News & Media

Examining the illusion of freedom

On 9 March 2023, Unisa’s Chief Albert Luthuli Research Chair hosted a symposium under the theme Women, peace and security as part of the ongoing commemorations of International Women's Day, and also tying in with Unisa’s 150th anniversary commemoration under the theme Reclaiming Africa’s Intellectual Futures.

Some of the attendees and speakers, from left: Prof Siphamandla Zondi, Prof Meahabo Magano, Important Mkhize, Prof Grace Khunou, Prof Puleng LenkaBula, Prof Joel Modiri, Dr Gcina Mhlophe and Prof Puleng Segalo

The symposium served as a follow-up engagement to the 4th Chief Albert Luthuli Research Chair Founders Lecture, which took place on 18 November 2022, where the first lady of the Republic of Namibia, Her Excellency Monica Geingos, presented the keynote address. Geingos highlighted significant topics and issues that needed further deliberation and engagement, which were pursued at the symposium.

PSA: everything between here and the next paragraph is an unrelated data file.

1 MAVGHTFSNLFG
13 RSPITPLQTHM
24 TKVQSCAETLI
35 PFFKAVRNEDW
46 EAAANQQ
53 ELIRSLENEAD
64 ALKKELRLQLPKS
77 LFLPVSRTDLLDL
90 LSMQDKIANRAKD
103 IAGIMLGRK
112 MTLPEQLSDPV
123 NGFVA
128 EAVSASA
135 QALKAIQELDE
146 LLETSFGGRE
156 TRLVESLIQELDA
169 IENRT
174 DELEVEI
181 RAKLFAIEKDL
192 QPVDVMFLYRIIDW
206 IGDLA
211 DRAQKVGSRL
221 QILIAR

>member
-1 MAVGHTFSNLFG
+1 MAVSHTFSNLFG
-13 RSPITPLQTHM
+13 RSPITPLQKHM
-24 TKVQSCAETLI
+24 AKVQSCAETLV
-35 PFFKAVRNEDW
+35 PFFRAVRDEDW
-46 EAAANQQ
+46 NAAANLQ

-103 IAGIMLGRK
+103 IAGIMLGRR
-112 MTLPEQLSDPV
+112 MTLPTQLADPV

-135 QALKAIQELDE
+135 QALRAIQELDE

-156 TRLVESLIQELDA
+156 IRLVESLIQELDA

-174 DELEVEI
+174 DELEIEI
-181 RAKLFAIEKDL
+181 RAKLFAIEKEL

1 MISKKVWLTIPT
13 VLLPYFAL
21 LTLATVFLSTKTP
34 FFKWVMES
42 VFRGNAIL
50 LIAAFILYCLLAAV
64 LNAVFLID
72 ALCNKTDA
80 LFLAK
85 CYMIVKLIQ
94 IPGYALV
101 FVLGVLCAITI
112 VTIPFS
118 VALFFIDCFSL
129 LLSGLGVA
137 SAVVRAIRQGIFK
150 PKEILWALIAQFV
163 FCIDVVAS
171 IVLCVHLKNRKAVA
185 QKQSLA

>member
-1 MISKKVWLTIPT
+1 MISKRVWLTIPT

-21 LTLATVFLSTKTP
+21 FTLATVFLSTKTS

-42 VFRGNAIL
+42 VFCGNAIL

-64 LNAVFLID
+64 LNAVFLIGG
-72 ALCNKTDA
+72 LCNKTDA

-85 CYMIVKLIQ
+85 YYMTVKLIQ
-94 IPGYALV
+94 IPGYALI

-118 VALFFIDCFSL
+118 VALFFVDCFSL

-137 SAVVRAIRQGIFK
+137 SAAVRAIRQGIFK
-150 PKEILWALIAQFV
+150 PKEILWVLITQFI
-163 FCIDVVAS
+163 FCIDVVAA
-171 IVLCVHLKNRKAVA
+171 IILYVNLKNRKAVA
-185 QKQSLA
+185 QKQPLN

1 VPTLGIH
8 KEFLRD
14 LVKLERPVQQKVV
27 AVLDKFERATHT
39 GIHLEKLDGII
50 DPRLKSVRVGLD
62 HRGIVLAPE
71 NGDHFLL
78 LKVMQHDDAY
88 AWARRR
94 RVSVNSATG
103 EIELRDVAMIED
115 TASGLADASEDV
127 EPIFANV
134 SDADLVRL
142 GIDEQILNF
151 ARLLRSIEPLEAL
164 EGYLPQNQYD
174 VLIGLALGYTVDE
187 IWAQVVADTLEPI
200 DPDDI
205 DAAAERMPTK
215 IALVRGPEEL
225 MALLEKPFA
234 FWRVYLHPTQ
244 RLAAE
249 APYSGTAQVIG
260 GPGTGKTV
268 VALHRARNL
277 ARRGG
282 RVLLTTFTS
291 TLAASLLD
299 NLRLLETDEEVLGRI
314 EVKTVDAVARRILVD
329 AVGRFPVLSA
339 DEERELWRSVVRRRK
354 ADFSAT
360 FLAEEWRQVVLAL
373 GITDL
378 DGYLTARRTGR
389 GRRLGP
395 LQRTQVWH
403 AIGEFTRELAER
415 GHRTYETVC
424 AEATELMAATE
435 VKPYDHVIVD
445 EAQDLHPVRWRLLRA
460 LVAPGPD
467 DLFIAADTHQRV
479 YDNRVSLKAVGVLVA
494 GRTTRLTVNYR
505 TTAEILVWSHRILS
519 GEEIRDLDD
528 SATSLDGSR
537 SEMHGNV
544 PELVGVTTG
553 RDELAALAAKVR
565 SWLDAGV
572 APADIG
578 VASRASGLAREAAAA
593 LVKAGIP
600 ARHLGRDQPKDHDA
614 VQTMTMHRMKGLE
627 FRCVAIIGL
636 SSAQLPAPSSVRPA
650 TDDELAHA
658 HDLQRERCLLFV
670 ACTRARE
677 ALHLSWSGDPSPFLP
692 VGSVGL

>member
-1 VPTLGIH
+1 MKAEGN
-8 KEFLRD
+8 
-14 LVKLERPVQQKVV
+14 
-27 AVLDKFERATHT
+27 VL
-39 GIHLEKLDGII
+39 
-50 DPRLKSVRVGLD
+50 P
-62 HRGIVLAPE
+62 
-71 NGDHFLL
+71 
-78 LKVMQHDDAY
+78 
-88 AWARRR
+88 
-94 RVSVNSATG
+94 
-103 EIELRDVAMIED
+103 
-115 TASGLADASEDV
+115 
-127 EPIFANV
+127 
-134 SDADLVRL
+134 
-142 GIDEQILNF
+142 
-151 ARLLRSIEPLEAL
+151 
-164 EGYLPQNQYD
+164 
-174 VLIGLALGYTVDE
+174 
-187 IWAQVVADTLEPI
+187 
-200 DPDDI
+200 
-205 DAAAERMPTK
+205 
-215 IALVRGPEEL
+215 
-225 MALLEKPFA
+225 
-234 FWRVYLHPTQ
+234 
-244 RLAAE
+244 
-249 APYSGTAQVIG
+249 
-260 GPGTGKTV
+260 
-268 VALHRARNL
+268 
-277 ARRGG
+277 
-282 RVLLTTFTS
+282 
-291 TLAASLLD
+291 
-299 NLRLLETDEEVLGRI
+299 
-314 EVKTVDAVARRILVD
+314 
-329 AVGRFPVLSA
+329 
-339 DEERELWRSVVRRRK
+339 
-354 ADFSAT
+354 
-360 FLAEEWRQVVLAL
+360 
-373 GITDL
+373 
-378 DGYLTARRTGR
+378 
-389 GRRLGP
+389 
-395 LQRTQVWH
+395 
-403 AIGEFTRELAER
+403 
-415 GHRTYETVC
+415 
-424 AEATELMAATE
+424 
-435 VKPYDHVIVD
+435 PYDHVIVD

In her opening remarks, incumbent of the Chief Albert Luthuli Research Chair, Prof Puleng Segalo, emphasised that South Africans are still trapped in the illusion of freedom, while they are not free. She asked: "What would foot soldiers such as Inkosi Albert Luthuli, who died for the liberation of Africa, say about the continent’s state of affairs?".

In unpacking the overall symposium theme, speakers were invited to reflect on several sub-themes.

Sub-theme 1: Gender equality, women, and youth empowerment

In unpacking this sub-theme, Prof Meahabo Magano argued that Africa's prosperity is being hampered by lack of self-reliance and sustainability. She also highlighted that it is too late to talk about youth empowerment when young people are in the 18-to-19-year age range (and already in institutions of higher learning), and suggested instead that the basic schooling system from Grade R should be "corrected" to focus on creativity, innovation, sustainability and skills development.

Sub-theme 2: The cultural norm of violence

Prof Siphamandla Zondi examined the cultural norm of violence in South Africa, using the poem Finding Freedom by Wadia Samadi as a vivid reminder of what women go through when it comes to violence.